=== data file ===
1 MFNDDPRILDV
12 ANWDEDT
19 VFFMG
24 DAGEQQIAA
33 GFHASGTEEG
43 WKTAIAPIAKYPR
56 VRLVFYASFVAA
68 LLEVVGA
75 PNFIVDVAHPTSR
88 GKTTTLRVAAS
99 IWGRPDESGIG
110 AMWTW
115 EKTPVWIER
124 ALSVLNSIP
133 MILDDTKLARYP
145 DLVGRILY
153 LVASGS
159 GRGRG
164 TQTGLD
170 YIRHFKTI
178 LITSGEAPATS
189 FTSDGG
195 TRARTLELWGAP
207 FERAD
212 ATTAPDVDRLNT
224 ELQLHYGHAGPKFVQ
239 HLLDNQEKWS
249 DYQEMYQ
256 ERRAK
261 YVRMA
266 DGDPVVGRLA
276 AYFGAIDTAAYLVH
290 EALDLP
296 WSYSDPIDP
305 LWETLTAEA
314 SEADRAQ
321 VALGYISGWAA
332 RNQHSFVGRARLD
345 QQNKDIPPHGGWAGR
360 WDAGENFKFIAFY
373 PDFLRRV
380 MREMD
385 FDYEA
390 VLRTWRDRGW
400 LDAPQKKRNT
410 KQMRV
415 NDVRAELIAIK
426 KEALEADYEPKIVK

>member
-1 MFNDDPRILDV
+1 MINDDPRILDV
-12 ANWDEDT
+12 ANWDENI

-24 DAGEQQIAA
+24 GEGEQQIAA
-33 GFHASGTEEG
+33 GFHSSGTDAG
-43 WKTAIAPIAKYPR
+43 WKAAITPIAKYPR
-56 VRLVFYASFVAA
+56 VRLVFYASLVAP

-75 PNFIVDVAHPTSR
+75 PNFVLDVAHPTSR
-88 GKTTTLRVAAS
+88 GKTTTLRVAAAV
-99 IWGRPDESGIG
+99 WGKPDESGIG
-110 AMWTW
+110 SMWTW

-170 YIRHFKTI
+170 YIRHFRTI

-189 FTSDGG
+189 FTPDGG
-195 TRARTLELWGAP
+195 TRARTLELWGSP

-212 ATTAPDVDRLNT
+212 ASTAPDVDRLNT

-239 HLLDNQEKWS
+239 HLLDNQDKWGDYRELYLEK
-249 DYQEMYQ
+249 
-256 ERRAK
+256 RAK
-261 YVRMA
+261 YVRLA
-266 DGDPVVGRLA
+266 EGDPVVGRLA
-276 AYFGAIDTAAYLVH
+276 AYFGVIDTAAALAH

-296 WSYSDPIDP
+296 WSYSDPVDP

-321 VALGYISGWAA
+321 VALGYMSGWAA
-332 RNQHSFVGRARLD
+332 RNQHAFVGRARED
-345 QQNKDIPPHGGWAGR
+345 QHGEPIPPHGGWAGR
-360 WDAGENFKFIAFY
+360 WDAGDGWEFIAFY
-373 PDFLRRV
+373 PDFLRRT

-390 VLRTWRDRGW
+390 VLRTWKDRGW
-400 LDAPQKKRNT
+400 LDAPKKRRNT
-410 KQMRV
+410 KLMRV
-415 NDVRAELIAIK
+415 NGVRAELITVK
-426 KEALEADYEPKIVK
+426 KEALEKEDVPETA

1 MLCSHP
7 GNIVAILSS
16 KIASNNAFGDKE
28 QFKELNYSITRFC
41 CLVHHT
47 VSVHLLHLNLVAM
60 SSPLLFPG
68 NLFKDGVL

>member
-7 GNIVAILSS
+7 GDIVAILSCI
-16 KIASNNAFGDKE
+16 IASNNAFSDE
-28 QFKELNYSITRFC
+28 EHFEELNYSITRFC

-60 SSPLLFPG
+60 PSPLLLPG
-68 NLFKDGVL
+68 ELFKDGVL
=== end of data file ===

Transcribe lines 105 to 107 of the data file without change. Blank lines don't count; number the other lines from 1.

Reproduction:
+400 LDAPKKRRNT
-410 KQMRV
+410 KLMRV